The Growing Problem Wish Red Diesel Pollution in the UK

Caring for the environment is the responsibility of every human being on the planet. Both people and governments should be doing their part to control contributions to an ever growing problem worldwide. There has been quite a bit of controversy over the subject of red diesel pollution in the UK and here will be discussed various facts to help make understand a bit more clear.

Commonly used in many industrial machines and off road vehicles, this product is very similar to its popular counterpart, except that it is a dyed, low duty alternative. Construction and farming are two of the leading industries consuming this product. The only reason the dye is added is to prevent it from being utilized to operate normal road going vehicles.

Also known as rebated fuel, this product is cheaper than its white counterpart because it is subjected to lower duty taxes due to the purpose for which it is intended. It is not meant for regular transport vehicles, but to power fishing vessels, and the vehicles and machinery used in the forestry, construction, or agricultural industries. It receives these tax breaks to help these businesses recoup some of their costs and turn a profit, thus benefiting the economy.

All fuels of this type – regardless of color – contribute to polluting the environment. The big debate is whether this particular variety is more harmful than any of the others. Environmental agencies claim that it contributes far more than the rest and should be faced with stricter regulations to avoid being completely banned.

In the United Kingdom, diesels are also used in a great number of common personal vehicles, though this dyed variety has a unique set of issues due to the dye. All engines utilizing this type of fuel emit significant amounts of particulate matter and nitrogen compounds into the air as they burn. Proponents of the fuel like to point out that diesels actually produce less hydrocarbons, carbon dioxide, and carbon monoxide than regular gasoline.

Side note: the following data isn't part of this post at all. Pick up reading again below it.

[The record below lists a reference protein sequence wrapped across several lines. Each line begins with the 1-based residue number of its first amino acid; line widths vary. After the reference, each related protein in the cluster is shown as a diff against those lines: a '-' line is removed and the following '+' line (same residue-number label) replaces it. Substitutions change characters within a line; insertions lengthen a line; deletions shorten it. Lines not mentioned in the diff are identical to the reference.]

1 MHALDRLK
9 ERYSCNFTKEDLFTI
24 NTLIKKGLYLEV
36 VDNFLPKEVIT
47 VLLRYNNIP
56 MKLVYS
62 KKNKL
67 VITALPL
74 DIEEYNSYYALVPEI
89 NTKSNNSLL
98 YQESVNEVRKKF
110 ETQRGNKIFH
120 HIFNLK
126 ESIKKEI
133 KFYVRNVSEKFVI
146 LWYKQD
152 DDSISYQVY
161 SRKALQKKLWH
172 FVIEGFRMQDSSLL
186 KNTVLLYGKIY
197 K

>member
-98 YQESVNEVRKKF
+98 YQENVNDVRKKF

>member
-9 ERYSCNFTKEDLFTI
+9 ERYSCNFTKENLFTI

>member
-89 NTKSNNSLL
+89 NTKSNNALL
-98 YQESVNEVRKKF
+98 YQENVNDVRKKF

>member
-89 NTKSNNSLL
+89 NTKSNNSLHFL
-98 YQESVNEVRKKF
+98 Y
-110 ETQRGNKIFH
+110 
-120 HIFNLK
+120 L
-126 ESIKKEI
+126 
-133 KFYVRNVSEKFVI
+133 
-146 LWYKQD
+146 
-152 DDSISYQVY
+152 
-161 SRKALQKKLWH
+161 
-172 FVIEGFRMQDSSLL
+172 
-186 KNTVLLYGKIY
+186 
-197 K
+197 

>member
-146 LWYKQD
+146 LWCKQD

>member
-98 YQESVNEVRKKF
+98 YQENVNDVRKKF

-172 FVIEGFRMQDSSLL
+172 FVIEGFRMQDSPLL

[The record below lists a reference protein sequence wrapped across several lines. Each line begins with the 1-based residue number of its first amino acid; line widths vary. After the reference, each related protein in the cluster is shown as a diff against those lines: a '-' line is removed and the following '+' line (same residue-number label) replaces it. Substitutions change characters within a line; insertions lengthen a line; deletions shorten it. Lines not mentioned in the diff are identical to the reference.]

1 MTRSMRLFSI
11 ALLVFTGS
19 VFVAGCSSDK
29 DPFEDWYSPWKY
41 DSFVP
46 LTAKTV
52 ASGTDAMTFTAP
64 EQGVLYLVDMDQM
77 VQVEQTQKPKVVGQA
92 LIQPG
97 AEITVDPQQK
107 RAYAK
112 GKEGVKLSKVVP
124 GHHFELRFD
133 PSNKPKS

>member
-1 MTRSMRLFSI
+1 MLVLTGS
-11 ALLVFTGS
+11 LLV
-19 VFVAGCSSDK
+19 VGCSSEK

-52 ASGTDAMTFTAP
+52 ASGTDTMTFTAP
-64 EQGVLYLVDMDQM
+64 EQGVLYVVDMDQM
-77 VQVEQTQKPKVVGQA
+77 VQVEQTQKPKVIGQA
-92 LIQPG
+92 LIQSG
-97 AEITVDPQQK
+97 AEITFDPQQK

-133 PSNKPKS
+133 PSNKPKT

One of the biggest complaints is that the footprint left by diesels is more visible than that created by other types of fuel. They are much oilier and heavier than standard gasoline so it produces a stronger smell and leaves behind a trail of soot that covers vehicles and structures. This is difficult to clean off and is rather unsightly, which only leads to more of a public outcry to more strictly regulate its use.

Industrial vehicles have to have the extra power to perform the jobs for which they are intended, which makes the use of this fuel a necessity. The government would need to present these industries with cleaner alternatives if they expect full cooperation from the businesses that rely on it. These alternate sources would also have to be just as cost effective – if not more – in order to make them acceptable.

While studies show that diesels are emitting less harmful chemicals into the air than gasoline, there is no denying that it is leaving a much dirtier footprint. One option is to be more strict in the regulations that ban the use of these products outside of the industries for which they are intended. Another would be to fund research to come up with ways to better filter the emissions produced.

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